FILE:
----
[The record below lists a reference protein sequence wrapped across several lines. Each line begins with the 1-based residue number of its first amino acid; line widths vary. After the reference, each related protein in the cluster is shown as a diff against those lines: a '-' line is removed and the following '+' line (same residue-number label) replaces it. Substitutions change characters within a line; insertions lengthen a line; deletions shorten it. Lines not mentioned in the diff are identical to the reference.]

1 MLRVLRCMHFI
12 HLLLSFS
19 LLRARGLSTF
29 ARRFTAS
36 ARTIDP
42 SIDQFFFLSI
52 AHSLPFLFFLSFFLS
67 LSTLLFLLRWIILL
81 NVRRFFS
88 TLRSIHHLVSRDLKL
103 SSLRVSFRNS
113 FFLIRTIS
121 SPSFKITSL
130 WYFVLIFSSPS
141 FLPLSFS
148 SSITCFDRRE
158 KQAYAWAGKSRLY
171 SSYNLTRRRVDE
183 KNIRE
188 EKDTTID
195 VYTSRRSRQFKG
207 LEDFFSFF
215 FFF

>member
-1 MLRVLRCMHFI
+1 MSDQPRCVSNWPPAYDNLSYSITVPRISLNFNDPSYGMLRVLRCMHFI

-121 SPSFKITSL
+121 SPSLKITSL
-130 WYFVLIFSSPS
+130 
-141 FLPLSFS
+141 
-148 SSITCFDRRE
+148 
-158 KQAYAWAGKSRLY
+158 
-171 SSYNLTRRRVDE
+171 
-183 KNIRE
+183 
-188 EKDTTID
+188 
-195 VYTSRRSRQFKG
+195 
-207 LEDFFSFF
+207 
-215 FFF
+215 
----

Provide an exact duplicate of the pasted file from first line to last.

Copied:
[The record below lists a reference protein sequence wrapped across several lines. Each line begins with the 1-based residue number of its first amino acid; line widths vary. After the reference, each related protein in the cluster is shown as a diff against those lines: a '-' line is removed and the following '+' line (same residue-number label) replaces it. Substitutions change characters within a line; insertions lengthen a line; deletions shorten it. Lines not mentioned in the diff are identical to the reference.]

1 MLRVLRCMHFI
12 HLLLSFS
19 LLRARGLSTF
29 ARRFTAS
36 ARTIDP
42 SIDQFFFLSI
52 AHSLPFLFFLSFFLS
67 LSTLLFLLRWIILL
81 NVRRFFS
88 TLRSIHHLVSRDLKL
103 SSLRVSFRNS
113 FFLIRTIS
121 SPSFKITSL
130 WYFVLIFSSPS
141 FLPLSFS
148 SSITCFDRRE
158 KQAYAWAGKSRLY
171 SSYNLTRRRVDE
183 KNIRE
188 EKDTTID
195 VYTSRRSRQFKG
207 LEDFFSFF
215 FFF

>member
-1 MLRVLRCMHFI
+1 MSDQPRCVSNWPPAYDNLSYSITVPRISLNFNDPSYGMLRVLRCMHFI

-121 SPSFKITSL
+121 SPSLKITSL
-130 WYFVLIFSSPS
+130 
-141 FLPLSFS
+141 
-148 SSITCFDRRE
+148 
-158 KQAYAWAGKSRLY
+158 
-171 SSYNLTRRRVDE
+171 
-183 KNIRE
+183 
-188 EKDTTID
+188 
-195 VYTSRRSRQFKG
+195 
-207 LEDFFSFF
+207 
-215 FFF
+215 